Janine Jackson interviewed IPS’s Khury Petersen-Smith about the Turkish invasion of Syria for the October 18, 2019, episode of CounterSpin. This is a lightly edited transcript.PlayStop pop out
Janine Jackson: As we record on October 17, Turkey continues its offensive in northern Syria, a move seen as greenlighted by Donald Trump’s early October removal of some US troops from the area. Trump’s action, and his typically bizarre and contradictory response to subsequent events, account for much coverage.
At the same time, many Americans are learning for the first time about Rojava, the de facto autonomous Kurdish area and political project in northern Syria. It could be a chance to challenge received understanding of the US relationship with, not just the Kurds, but with Turkey, Syria, ISIS, indeed terrorism, and more—that is, if we could try and see people rather than maps, and look at events without elite media’s lens of implied imperialism.
Here to help us think differently about things is Khury Petersen-Smith, the Michael Ratner Middle East Fellow at the Institute for Policy Studies. He joins us now by phone from Washington, DC. Welcome to CounterSpin, Khury Petersen-Smith.
Khury Petersen-Smith: Thank you. I’m glad to be here.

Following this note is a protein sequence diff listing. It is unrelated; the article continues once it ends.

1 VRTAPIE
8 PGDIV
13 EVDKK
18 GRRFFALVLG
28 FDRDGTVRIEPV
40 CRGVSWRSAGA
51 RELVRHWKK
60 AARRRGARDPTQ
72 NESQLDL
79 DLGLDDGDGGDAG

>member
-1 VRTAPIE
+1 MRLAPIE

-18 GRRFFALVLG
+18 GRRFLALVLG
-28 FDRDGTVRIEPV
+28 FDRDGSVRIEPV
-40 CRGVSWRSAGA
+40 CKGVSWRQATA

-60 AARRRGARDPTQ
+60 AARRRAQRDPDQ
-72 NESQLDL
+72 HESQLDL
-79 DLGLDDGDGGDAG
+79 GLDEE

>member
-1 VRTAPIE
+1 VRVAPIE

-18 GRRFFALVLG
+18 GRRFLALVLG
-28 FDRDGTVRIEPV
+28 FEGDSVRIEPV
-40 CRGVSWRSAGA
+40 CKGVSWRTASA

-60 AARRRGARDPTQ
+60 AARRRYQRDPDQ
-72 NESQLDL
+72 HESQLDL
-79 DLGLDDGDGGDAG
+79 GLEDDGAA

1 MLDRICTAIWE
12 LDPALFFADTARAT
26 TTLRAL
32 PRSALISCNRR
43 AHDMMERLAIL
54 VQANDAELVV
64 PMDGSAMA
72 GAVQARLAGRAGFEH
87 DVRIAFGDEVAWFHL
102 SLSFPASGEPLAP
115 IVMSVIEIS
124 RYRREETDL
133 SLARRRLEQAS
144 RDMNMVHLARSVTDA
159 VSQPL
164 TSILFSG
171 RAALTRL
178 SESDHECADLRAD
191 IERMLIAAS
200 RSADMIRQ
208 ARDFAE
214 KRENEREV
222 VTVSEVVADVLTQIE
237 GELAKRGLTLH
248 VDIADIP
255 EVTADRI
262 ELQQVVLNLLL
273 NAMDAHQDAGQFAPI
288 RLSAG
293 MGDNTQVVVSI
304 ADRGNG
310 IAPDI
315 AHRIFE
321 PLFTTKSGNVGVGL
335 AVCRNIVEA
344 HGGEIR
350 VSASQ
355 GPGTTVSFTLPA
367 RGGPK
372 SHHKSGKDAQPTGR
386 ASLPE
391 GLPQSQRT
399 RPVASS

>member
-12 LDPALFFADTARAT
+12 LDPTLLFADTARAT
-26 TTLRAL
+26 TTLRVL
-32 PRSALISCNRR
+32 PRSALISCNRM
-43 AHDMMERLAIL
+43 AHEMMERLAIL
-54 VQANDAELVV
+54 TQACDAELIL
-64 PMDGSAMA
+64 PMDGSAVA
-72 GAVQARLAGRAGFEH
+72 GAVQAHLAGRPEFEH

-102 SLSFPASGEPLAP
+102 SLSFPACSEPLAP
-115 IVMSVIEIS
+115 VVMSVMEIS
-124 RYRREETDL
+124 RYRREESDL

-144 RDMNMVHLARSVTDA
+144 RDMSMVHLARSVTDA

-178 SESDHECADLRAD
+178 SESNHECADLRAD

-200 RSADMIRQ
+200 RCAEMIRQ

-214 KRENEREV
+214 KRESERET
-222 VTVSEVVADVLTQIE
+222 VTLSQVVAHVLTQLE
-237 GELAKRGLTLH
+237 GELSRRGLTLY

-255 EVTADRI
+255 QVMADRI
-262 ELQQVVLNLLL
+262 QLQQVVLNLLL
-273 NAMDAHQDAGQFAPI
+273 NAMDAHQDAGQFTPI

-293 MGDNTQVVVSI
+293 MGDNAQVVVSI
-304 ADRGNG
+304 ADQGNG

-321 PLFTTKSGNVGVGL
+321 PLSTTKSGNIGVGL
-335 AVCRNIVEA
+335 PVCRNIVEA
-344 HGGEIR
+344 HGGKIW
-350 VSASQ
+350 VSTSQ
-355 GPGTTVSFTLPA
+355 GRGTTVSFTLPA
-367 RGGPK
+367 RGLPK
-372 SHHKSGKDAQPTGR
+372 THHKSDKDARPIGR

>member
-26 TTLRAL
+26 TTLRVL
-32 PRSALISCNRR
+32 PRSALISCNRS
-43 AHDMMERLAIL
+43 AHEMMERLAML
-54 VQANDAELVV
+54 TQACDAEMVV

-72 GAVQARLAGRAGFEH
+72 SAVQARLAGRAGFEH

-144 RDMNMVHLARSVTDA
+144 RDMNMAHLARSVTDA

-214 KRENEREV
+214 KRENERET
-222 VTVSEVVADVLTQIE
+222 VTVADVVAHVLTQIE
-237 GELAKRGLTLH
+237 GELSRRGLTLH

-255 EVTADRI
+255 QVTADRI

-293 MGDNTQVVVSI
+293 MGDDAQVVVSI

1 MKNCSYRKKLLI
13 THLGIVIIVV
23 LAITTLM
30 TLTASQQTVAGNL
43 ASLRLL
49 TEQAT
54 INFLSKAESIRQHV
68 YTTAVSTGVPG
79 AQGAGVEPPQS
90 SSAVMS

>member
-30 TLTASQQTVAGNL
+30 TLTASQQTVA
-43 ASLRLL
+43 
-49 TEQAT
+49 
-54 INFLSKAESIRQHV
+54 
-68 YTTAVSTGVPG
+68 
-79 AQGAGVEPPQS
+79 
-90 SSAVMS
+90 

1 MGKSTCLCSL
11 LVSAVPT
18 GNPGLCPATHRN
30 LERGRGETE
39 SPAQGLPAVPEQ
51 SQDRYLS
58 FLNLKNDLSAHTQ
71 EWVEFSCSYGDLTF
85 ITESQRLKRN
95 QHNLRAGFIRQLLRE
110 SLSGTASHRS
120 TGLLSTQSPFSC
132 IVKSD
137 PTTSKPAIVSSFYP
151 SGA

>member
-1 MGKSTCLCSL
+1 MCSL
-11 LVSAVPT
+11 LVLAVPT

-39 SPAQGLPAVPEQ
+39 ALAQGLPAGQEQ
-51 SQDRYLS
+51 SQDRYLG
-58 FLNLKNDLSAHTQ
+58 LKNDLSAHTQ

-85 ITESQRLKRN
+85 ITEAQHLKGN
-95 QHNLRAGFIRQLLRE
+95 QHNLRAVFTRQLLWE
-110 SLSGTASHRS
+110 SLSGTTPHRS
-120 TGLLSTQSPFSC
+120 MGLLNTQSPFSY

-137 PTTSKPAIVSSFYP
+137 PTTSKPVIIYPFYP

JJ: The corporate media movie might be called The Betrayal of the Kurds: Turkey sees Kurdish militants as terrorists, but they fought against ISIS in Syria alongside the US, and now we’ve abandoned them. That’s kind of the “humane” line in the media, within, of course, a context in which we’re all at war against and among one another; our enemies have enemies, but are they our friends? You know, follow that bouncing ball.
But the point is, the Kurds have helped us, and therefore we should not be hurting them. And people are being killed and driven from their homes. But can I ask you to address this popular framing of “loyalty to the Kurds,” which never seems to have been much of a guiding principle?
KPS: Right, exactly. And I’ll say first, too, that the frame is, “Trump has betrayed the Kurds, and the US should not do so,” but the conclusion of the sentence—whether it’s said out loud or not—is, “and that’s why the US should maintain its forces precisely where they were, at the border of Syria and Turkey.” And that, actually, the mistake was departing from what the US was doing in Syria, and the US should return to that.
That’s the kind of new-found sympathy for the Kurds, which I think is new-found among certain politicians, who have been in positions where they themselves actually bear responsibility for the betrayal of the Kurds. Whatever they’re saying about the Kurds now, the conclusion is always that the US should actually maintain what it was doing in Syria—which is wrong.
As you say, though, the idea that the US has a loyalty to the Kurds, that Trump has betrayed—I mean, phrases trending on social media are “Trump betrayed the Kurds,” “this is Trump’s betrayal” and so on—when, in fact, while that may be true, this is really the latest chapter of what is a long and bloody and really atrocious history of US betrayal of Kurds throughout the region: Kurds in Syria, Kurds in Turkey, Kurds in Iraq.